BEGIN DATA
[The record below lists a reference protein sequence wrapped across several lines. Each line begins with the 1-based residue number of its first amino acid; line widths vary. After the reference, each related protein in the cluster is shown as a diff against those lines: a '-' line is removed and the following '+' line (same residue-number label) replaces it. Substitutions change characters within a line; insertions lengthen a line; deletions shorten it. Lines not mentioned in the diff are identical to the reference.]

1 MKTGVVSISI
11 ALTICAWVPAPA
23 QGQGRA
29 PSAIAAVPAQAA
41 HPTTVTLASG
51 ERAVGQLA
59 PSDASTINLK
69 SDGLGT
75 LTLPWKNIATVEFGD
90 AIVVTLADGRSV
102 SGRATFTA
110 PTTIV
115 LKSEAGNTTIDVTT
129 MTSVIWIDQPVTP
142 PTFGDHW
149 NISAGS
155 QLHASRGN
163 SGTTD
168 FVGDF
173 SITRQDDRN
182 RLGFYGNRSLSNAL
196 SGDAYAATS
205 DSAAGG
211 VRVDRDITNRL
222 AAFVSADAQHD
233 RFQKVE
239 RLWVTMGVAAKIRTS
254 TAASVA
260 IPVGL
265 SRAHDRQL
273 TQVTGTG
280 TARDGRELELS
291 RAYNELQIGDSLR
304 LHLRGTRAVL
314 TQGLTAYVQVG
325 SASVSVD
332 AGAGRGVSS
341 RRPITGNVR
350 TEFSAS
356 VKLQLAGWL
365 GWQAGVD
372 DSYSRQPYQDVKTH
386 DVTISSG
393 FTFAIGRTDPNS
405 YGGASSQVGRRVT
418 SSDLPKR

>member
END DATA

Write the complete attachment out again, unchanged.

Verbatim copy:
[The record below lists a reference protein sequence wrapped across several lines. Each line begins with the 1-based residue number of its first amino acid; line widths vary. After the reference, each related protein in the cluster is shown as a diff against those lines: a '-' line is removed and the following '+' line (same residue-number label) replaces it. Substitutions change characters within a line; insertions lengthen a line; deletions shorten it. Lines not mentioned in the diff are identical to the reference.]

1 MKTGVVSISI
11 ALTICAWVPAPA
23 QGQGRA
29 PSAIAAVPAQAA
41 HPTTVTLASG
51 ERAVGQLA
59 PSDASTINLK
69 SDGLGT
75 LTLPWKNIATVEFGD
90 AIVVTLADGRSV
102 SGRATFTA
110 PTTIV
115 LKSEAGNTTIDVTT
129 MTSVIWIDQPVTP
142 PTFGDHW
149 NISAGS
155 QLHASRGN
163 SGTTD
168 FVGDF
173 SITRQDDRN
182 RLGFYGNRSLSNAL
196 SGDAYAATS
205 DSAAGG
211 VRVDRDITNRL
222 AAFVSADAQHD
233 RFQKVE
239 RLWVTMGVAAKIRTS
254 TAASVA
260 IPVGL
265 SRAHDRQL
273 TQVTGTG
280 TARDGRELELS
291 RAYNELQIGDSLR
304 LHLRGTRAVL
314 TQGLTAYVQVG
325 SASVSVD
332 AGAGRGVSS
341 RRPITGNVR
350 TEFSAS
356 VKLQLAGWL
365 GWQAGVD
372 DSYSRQPYQDVKTH
386 DVTISSG
393 FTFAIGRTDPNS
405 YGGASSQVGRRVT
418 SSDLPKR

>member